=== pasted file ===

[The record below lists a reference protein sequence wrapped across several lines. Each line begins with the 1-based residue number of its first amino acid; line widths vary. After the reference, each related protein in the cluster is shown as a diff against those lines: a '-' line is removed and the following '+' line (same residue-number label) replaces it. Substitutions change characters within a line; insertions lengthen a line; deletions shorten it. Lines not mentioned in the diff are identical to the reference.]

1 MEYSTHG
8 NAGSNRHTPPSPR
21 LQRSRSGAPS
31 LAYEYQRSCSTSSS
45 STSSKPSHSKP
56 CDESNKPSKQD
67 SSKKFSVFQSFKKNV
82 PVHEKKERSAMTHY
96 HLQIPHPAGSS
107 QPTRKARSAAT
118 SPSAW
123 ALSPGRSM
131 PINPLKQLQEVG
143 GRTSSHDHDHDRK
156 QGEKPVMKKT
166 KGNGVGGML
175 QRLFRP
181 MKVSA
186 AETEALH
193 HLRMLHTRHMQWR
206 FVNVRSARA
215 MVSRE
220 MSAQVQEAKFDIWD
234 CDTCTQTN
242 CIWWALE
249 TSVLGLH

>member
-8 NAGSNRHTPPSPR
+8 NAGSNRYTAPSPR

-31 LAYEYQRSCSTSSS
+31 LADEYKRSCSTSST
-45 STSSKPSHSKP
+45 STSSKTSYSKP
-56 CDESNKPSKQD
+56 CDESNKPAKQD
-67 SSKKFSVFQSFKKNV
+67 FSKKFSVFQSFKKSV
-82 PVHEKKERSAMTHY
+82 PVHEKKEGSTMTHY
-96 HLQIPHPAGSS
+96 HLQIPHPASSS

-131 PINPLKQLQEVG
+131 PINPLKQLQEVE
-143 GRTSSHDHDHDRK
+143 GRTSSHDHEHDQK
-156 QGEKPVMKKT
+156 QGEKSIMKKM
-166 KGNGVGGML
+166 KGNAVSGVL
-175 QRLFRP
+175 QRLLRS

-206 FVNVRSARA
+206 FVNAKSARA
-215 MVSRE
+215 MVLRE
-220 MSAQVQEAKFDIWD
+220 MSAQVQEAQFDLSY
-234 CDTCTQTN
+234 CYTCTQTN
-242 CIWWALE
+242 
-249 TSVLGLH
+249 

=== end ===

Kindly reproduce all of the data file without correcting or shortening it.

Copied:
[The record below lists a reference protein sequence wrapped across several lines. Each line begins with the 1-based residue number of its first amino acid; line widths vary. After the reference, each related protein in the cluster is shown as a diff against those lines: a '-' line is removed and the following '+' line (same residue-number label) replaces it. Substitutions change characters within a line; insertions lengthen a line; deletions shorten it. Lines not mentioned in the diff are identical to the reference.]

1 MEYSTHG
8 NAGSNRHTPPSPR
21 LQRSRSGAPS
31 LAYEYQRSCSTSSS
45 STSSKPSHSKP
56 CDESNKPSKQD
67 SSKKFSVFQSFKKNV
82 PVHEKKERSAMTHY
96 HLQIPHPAGSS
107 QPTRKARSAAT
118 SPSAW
123 ALSPGRSM
131 PINPLKQLQEVG
143 GRTSSHDHDHDRK
156 QGEKPVMKKT
166 KGNGVGGML
175 QRLFRP
181 MKVSA
186 AETEALH
193 HLRMLHTRHMQWR
206 FVNVRSARA
215 MVSRE
220 MSAQVQEAKFDIWD
234 CDTCTQTN
242 CIWWALE
249 TSVLGLH

>member
-8 NAGSNRHTPPSPR
+8 NAGSNRYTAPSPR

-31 LAYEYQRSCSTSSS
+31 LADEYKRSCSTSST
-45 STSSKPSHSKP
+45 STSSKTSYSKP
-56 CDESNKPSKQD
+56 CDESNKPAKQD
-67 SSKKFSVFQSFKKNV
+67 FSKKFSVFQSFKKSV
-82 PVHEKKERSAMTHY
+82 PVHEKKEGSTMTHY
-96 HLQIPHPAGSS
+96 HLQIPHPASSS

-131 PINPLKQLQEVG
+131 PINPLKQLQEVE
-143 GRTSSHDHDHDRK
+143 GRTSSHDHEHDQK
-156 QGEKPVMKKT
+156 QGEKSIMKKM
-166 KGNGVGGML
+166 KGNAVSGVL
-175 QRLFRP
+175 QRLLRS

-206 FVNVRSARA
+206 FVNAKSARA
-215 MVSRE
+215 MVLRE
-220 MSAQVQEAKFDIWD
+220 MSAQVQEAQFDLSY
-234 CDTCTQTN
+234 CYTCTQTN
-242 CIWWALE
+242 
-249 TSVLGLH
+249 